Tuesday, September 19, 2006

Veiled Threat, Part Two.

In a little less than a month, I am going to walk down a short, grassy aisle in a white dress and make some very important promises. Of all the details attached to this ceremony, there has only been one real disagreement: the music that is played during the aisle-walking.

Here are the options on the table.

1. Silence. This is the option favored by my betrothed. I imagine the sounds of sniffles, outbursts from guest toddlers, whispering and creaking chairs as I make my way toward the altar. Since I'm not going to deliver a eulogy, I'd rather have a little atmosphere.

2. Harp. This is the second choice of my opponent/life partner, because he thinks it would be amusing. I agree that it would be amusing, but since we're not going to film an '80s comedy where the harp gets upended by a loose pet or toppled into a swimming pool after a crazy mishap, I think the joke will be lost.

3. Classical Guitar. This is what's being offered by the ceremony venue. We are not allowed to have amplified music, which means no boombox. When I voice support for this option, I get characterized as a lover of classical guitar, as if I like nothing better than to kick back with some acoustic Bach or something like that. This is not true. I merely think the guitar option will be both pleasant and easy to ignore. "You KNOW I'm going to get shit for this from my friends," my poor fiance says. To me, that's just gravy.

As a way of making the whole affair less stilted, we're thinking about some musical alternatives for processional and recessional music. I, for instance, wouldn't mind walking down the aisle to an acoustic version of "Cherry Pie" by Warrant. Another suggestion was the theme to The Odd Couple for the recessional, when we face our guests as husband and wife. Any other ideas?


  1. What about an acoustic drummer banging out "Sweet Child o' Mine"?

    You need to throw your weight around here. You do realize you're the woman and you call all the shots, don't you? There is no equality of the sexes at a wedding. The man's input is limited to renting a tux and showing up. And frankly, that's why it's good to be the man.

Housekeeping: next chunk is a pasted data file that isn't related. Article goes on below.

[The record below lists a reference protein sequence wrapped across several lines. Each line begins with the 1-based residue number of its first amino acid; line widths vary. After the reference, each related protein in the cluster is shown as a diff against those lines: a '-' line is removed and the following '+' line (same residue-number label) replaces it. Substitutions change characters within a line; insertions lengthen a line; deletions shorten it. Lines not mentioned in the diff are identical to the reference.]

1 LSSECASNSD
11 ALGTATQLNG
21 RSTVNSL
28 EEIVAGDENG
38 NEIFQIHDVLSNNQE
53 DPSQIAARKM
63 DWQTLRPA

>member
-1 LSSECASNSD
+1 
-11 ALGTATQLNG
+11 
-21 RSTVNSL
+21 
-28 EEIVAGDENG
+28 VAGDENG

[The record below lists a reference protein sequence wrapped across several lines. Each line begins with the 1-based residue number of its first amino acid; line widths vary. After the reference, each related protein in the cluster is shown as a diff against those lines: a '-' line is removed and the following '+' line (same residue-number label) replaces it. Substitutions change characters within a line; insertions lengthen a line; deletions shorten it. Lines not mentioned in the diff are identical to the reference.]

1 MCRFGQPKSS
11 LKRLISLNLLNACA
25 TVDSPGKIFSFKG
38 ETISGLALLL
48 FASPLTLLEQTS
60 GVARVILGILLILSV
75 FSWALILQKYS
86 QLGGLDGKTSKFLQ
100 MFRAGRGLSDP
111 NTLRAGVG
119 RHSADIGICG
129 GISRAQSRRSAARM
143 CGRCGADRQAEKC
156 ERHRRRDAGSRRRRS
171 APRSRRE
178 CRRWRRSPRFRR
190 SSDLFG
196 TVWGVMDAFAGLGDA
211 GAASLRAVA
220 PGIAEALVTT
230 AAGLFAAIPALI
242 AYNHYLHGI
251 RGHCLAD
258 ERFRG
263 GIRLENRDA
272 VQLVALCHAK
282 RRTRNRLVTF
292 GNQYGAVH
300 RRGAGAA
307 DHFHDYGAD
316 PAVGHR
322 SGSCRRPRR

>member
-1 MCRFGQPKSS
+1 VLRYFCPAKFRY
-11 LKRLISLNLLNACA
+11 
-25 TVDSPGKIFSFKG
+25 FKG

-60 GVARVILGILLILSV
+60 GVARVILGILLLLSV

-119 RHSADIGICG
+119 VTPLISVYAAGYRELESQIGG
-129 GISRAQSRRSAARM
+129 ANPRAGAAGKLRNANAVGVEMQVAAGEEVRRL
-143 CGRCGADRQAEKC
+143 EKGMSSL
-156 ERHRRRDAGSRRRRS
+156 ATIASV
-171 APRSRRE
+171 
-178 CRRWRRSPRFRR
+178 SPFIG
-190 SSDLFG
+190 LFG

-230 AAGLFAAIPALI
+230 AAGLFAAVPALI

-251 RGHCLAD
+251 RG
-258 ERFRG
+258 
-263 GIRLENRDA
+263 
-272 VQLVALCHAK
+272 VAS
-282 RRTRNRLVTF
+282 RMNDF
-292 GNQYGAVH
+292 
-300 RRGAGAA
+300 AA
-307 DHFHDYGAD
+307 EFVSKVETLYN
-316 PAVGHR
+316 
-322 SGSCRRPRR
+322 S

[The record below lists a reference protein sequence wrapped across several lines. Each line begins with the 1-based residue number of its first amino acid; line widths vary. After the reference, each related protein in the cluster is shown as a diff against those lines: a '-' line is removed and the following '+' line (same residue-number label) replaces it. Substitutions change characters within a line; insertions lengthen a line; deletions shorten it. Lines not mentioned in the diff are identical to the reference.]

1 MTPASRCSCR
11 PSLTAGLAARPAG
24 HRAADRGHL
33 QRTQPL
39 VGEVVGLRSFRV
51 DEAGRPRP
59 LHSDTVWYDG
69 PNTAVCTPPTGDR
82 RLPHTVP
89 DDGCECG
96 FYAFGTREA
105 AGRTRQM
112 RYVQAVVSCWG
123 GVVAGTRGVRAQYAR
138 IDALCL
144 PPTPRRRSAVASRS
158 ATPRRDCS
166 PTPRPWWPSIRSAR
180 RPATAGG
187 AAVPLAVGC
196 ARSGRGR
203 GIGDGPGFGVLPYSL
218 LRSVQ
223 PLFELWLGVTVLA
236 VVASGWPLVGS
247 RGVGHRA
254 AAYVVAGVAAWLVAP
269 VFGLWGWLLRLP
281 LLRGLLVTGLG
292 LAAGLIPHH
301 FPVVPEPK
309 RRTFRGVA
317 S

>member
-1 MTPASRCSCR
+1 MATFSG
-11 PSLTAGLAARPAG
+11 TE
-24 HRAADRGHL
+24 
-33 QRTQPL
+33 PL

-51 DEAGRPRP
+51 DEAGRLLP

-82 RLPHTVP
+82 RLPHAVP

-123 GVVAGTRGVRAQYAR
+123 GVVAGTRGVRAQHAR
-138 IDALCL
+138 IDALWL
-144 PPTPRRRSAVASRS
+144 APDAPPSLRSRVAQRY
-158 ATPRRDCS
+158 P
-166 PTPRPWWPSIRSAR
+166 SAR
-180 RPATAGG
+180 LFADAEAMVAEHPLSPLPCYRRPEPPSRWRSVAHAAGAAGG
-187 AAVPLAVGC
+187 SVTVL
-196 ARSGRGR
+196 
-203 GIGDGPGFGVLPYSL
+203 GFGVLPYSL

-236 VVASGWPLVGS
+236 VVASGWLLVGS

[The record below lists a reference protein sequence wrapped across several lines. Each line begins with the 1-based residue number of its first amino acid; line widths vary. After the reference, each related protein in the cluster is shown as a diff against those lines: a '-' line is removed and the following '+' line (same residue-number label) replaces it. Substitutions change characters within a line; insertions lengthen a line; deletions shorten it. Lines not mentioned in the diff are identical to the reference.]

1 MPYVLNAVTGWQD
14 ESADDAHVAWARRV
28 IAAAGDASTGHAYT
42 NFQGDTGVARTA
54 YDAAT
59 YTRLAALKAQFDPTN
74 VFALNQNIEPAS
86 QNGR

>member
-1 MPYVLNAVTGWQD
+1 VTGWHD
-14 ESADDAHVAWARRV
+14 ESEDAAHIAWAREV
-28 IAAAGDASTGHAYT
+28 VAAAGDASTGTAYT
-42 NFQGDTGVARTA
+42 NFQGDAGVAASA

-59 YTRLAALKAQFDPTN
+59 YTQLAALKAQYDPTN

2. I like the husband-and-wife posting. From what I have heard and experience, being the groom means never having to say "I'll do it." You just have to get there and say "I do." Leading us back to the conclusion: It's my way or the highway, bub.

    WHY didn't I think of "Sweet Child O' Mine?"

    I am scared of a) nausea as described above and b) uncontrollable face-twitching.

  3. I am scared of a) nausea as described above and b) uncontrollable face-twitching.

    The key is to eat a solid breakfast beforehand (or is this an afternoon/evening deal?). Either way, ALWAYS get married on a full stomach. The reason KPC was white as a ghost and nearly lost it is because she had nothing more substantial than saltines and champagne in her gut that morning.

    This also goes for bridesmaids and groomsmen. At Daniel's I was worried one of the guys was going to go so I fed him candy out of our hotel room mini-bar. And it worked -- no one wound up on "America's Funniest Videos."

  4. Nuthin' could be finer than to be in Carolina in the moooorning... I haven't heard that since Bugs Bunny sang it in a cartoon. Mahvelous!

    I once went to a wedding with nothing but Diet Rock Star beverage in my gut and had the shakes pretty bad. Good times...

  5. i would suggest something but it would never be close to as good as "cherry pie"


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